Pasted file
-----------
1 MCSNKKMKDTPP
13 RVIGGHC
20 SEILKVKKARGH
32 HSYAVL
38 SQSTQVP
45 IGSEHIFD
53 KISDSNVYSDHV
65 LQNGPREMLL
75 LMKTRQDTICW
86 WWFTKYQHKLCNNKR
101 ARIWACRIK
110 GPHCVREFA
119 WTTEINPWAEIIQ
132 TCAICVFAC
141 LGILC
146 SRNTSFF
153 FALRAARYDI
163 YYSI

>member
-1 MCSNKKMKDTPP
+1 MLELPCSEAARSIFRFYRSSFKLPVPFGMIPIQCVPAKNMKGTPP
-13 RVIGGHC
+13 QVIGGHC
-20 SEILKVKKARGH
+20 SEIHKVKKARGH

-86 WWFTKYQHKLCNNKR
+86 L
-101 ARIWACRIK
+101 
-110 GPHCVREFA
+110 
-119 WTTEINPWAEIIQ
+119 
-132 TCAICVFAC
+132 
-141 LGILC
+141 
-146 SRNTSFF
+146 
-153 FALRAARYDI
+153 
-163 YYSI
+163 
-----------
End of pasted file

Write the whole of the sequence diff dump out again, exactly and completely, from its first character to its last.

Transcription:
1 MCSNKKMKDTPP
13 RVIGGHC
20 SEILKVKKARGH
32 HSYAVL
38 SQSTQVP
45 IGSEHIFD
53 KISDSNVYSDHV
65 LQNGPREMLL
75 LMKTRQDTICW
86 WWFTKYQHKLCNNKR
101 ARIWACRIK
110 GPHCVREFA
119 WTTEINPWAEIIQ
132 TCAICVFAC
141 LGILC
146 SRNTSFF
153 FALRAARYDI
163 YYSI

>member
-1 MCSNKKMKDTPP
+1 MLELPCSEAARSIFRFYRSSFKLPVPFGMIPIQCVPAKNMKGTPP
-13 RVIGGHC
+13 QVIGGHC
-20 SEILKVKKARGH
+20 SEIHKVKKARGH

-86 WWFTKYQHKLCNNKR
+86 L
-101 ARIWACRIK
+101 
-110 GPHCVREFA
+110 
-119 WTTEINPWAEIIQ
+119 
-132 TCAICVFAC
+132 
-141 LGILC
+141 
-146 SRNTSFF
+146 
-153 FALRAARYDI
+153 
-163 YYSI
+163 